The problem with nearly all medical studies is that they ignore the IQ factor. Sometimes (but not always) they include socioeconomic factors such as highest level of education or income, but as I’ve been trying to explain for many years, IQ has a surprisingly low correlation with income, and a four year degree covers a vast range of IQs, from someone who is barely able to graduate in seven years with a degree in Justice Studies from a lowest tier local commuter college to a summa cum laude graduate of M.I.T. with a degree in Physics. IQ has a more causal relationship with how people behave in accordance with social class expectations than anything else; in other words, a low-income person with an IQ of 130 is far more likely to behave in a SWPL manner than a person with an IQ of 100 who made a lot of money in sales or as a plumbing contractor.

The breastfeeding article reminded me of the post about religion I wrote yesterday. I think that just as you had these mystery religions running rampant in the Roman Empire, we see the modern-day equivalent in things like breastfeeding, gluten-free diets, cholesterol and of course the biggest pseudo-religious sect of them all, climate change.

Just as the true believers in Christianity wrote Gospels in order to boost belief in their sect, the equivalent is pseudo-scientific studies which purport to show the benefits of breastfeeding. Just as hardly any of the “sanctimommies” evangelizing breastfeeding actually read any of the studies, hardly any of the Christians ever read the Gospels. Remember that there was not universal literacy back then, nor were there printing presses; only priests and a few wealthy and educated Christian believers would have access to the Gospels or other written testaments of Christianity. In those ancient times, a story about supernatural events was seen as the best proof for believing in a sect, but today the “scientific” paper replaces the supernatural story. And of course I put the word “scientific” in quotes because true scientific inquiry has proven that breastfeeding has no discernible benefit.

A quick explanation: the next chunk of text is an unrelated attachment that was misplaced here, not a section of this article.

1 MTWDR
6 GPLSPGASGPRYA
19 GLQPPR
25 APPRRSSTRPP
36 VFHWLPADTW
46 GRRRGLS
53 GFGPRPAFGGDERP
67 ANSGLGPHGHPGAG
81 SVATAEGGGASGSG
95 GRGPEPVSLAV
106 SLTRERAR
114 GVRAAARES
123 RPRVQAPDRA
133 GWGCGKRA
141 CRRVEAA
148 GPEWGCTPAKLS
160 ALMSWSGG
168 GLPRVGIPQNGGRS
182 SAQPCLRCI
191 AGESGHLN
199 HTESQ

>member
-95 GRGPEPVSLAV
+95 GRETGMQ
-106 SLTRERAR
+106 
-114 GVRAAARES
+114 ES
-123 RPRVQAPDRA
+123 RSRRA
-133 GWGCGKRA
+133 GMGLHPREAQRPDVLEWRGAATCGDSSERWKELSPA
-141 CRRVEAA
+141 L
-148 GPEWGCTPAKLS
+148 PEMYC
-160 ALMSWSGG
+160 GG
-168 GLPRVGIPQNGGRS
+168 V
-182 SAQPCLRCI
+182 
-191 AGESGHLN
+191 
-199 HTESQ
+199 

* * *

A commenter writes:

My wife never produced enough breast milk and this resulted in a 4 day hospital stay after my son was born and a trip to the infant ICU after we took him home because his bilirubin levels became dangerously high.

The pressure to breastfeed from our pediatrician and the two lactation specialists my wife saw was enormous and sure enough, one of the lactation specialists essentially tried telling my wife that my kid would be at an intellectual disadvantage if he wasn’t breastfed. I got in an argument with the lactation specialist over this. She really didn’t like being questioned. I thought that was just an awful thing for her to say.

Written by Lion of the Blogosphere

December 14, 2015 at 10:40 am

55 Responses

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    • We had a very similar experience in the hospital. A nurse finally (finally!) slipped us some formula, and our kid sucked it down like she was starving. We never looked back. Our two girls were nearly 100% bottle fed, and are happy, healthy and smart as tacks. No regrets.

      December 14, 2015 at 1:29 pm